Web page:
Is the material on this site copyrighted?

I claim copyright to my original work.  The images, documents, and primary-source text I post from the pre-1860 era is all in the public domain having been published before 1923 or having an author that died before 1943.  My understanding is that scanning, copying, adding watermarks, or putting forth time or money into distributing public-domain works does not create a new copyright-protected work unless it is substantially altered from the original.  As such, I will put pictures and documents on this site that others have put on the internet when I am confident that they aren’t protected.  I will always try to credit the person or organization that originally put the labor into distributing the works when I can. I am not a lawyer, so I may have some of this wrong.  Let me know through the contact page if you feel you are entitled to copyright for something on this site.   Of course, if you wish to use a public-domain picture or text from this website, go ahead.  Just be sure to realize that I am generally not the one doing the scanning and give credit to the person who deserves it (not me).  ~LF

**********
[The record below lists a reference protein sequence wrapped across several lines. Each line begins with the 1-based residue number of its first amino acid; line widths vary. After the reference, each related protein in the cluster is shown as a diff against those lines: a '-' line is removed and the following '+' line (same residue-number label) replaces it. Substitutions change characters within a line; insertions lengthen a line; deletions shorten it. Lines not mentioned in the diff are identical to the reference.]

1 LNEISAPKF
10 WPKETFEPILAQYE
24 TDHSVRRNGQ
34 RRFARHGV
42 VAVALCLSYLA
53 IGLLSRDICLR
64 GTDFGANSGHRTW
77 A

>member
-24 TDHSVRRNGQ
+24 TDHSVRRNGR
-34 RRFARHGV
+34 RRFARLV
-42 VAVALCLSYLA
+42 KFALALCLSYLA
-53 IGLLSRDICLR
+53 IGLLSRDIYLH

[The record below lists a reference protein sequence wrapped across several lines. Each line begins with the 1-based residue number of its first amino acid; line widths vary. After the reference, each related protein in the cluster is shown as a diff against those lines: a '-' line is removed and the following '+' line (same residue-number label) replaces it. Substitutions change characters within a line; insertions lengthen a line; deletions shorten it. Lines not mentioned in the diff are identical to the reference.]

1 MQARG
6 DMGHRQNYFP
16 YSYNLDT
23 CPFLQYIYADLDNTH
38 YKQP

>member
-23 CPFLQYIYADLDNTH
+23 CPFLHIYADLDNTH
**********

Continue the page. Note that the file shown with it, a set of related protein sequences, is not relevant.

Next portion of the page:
How do I ask a question, submit an article idea, or yell at you idiots for faulty research?

Check the Contact page.

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One Response to “About”

  1. philliutas said

    From Charles Lippert:

    zhaagawaamikong
    1. zhaagaw- (pv4) oblong-, oval-
    -aamikw (nf) sandbar
    -ing (sf) locative suffix

    2. zhigwaamikong
    zhigw- (pv4) soft-, chewy-, pliable-
    -aa (vif) vai/vii final (be ..)
    -mikw (nf) beaver
    -ing (sf) locative suffix

    3. zhiiwaamikong
    zhii’w- (pv4) channel-
    aamikw- (nf) sandbar
    -ing (sf) locative suffix

    4. zaagiwaamikong
    zaagi- (pv4) out-, exit-
    -w- vowel joining connector
    aamikw- (nf) sandbar
    -ing (sf) locative suffix